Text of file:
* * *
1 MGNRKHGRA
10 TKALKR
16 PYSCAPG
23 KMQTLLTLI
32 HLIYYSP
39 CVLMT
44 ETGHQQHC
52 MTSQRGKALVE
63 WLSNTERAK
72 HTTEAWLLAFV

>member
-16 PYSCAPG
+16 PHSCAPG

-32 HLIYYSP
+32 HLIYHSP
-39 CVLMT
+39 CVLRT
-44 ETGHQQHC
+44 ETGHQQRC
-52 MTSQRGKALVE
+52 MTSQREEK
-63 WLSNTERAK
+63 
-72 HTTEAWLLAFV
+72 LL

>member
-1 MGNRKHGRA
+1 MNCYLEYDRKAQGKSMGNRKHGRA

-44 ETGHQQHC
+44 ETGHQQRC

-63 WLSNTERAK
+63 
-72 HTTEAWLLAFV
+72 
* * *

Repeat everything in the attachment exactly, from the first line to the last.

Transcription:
1 MGNRKHGRA
10 TKALKR
16 PYSCAPG
23 KMQTLLTLI
32 HLIYYSP
39 CVLMT
44 ETGHQQHC
52 MTSQRGKALVE
63 WLSNTERAK
72 HTTEAWLLAFV

>member
-16 PYSCAPG
+16 PHSCAPG

-32 HLIYYSP
+32 HLIYHSP
-39 CVLMT
+39 CVLRT
-44 ETGHQQHC
+44 ETGHQQRC
-52 MTSQRGKALVE
+52 MTSQREEK
-63 WLSNTERAK
+63 
-72 HTTEAWLLAFV
+72 LL

>member
-1 MGNRKHGRA
+1 MNCYLEYDRKAQGKSMGNRKHGRA

-44 ETGHQQHC
+44 ETGHQQRC

-63 WLSNTERAK
+63 
-72 HTTEAWLLAFV
+72 